Friday, 10 August 2018

Creating BIM Objects to International Standards

This blog post includes a few extracts from my BiLT NA presentation at St Louis, USA. Rather than a printed 'hand-out' this is a brief summary with hyperlinks to useful links and some of the video sequences from the live examples...

1. The need for standardization
Standardization allows for efficiencies and reduced risk. The illustration below shows a number of examples of where geometry has been standardized (bricks, blocks, opening sizes or ceiling tiles, air conditioning units, lighting) and where technology has been standardized (HTML, CSS, Scripting in websites. The earliest examples of standardization are believed to be from the Indus Valley civilization when weights were used for trading.
Improve efficiencies and lower risks through standardization
The history of NBS has been around standardization, more specifically around standardization of specification structures in the UK. NBS was formed in 1973 around an industry need for this and has played a leading role in the Uniclass initiative over the decades.

When the UK Government BIM mandate was announced, process, information exchange and classification was standardized for BIM projects. However, at NBS we believed that there was a gap in the market with respect to standardizing BIM objects. We had been part of the team developing the BS 8541 series, but believed that the industry needed more.

2. Common areas of frustrations
Following a number of customer focus group sessions and practice visits we discovered that there were a number of frustrations around the quality of BIM objects being distributed and used in the industry. An illustration of three of these frustrations are highlighted in the examples below..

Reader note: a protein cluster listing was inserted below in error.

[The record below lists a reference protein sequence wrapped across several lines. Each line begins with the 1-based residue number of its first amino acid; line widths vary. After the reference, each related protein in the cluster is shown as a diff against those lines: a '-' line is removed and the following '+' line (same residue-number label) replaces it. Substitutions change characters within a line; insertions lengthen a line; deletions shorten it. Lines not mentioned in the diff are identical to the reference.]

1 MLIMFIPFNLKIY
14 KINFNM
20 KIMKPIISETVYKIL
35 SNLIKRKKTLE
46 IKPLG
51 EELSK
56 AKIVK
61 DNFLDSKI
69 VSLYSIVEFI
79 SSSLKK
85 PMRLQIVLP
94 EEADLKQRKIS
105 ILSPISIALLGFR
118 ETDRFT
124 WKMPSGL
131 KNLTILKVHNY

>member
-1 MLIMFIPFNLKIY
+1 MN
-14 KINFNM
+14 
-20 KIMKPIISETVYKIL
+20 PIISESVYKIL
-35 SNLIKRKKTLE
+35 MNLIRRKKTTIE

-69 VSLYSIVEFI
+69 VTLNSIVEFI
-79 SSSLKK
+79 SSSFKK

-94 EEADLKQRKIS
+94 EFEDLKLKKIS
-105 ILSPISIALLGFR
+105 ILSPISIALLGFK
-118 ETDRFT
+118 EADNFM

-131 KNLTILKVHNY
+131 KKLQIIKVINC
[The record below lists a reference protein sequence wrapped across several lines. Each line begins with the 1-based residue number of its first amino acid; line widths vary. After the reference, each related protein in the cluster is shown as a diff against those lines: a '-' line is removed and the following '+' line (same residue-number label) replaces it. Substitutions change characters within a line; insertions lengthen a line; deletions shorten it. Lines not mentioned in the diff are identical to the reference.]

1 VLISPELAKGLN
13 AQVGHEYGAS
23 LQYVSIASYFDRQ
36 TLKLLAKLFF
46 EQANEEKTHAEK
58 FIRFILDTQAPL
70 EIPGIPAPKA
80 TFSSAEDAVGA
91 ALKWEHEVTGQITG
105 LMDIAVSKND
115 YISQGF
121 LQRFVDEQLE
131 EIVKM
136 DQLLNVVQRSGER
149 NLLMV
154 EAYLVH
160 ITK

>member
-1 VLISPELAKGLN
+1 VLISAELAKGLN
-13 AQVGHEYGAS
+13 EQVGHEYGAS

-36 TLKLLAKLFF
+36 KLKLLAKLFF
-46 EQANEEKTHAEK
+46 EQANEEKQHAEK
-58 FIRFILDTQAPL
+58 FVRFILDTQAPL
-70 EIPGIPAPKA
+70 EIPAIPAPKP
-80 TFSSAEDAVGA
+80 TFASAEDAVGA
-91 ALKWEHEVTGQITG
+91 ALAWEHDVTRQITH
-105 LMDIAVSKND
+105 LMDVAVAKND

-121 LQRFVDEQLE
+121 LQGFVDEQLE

Example problem 1 - Badly built objects
Modelling tools such as ArchiCAD and Revit had allowed functionality to be linked to parameters. But many objects broke when these parameters were modified. In the example below, when the generic tank object is modified, the geometry completely breaks.

Example problem 2 - Objects with inconsistent information
BIM is about information in addition to the geometry. However, if care is not spent keeping the information consistent, then it cannot really be utilised for scheduling, material take off, analysis etc... In the example below, two doorsets are shown from the same content source. Immediately inconsistencies are apparent.

Example problem 3 - Objects that are 'over-modelled'
Modelling tools allow the object author to model as much geometry as they wish. Equally, many tools allow for fabrication models to be imported into workflows designed for architecture. The result is objects that have a file size that is far bigger than needed for the purpose. In the example below, every screw-thread and bolt is modelled on an air conditioning system.

3. NBS BIM Object Standard
In order to support the industry, at NBS we developed an easy-to-understand BIM Object Standard. This can be accessed for free at: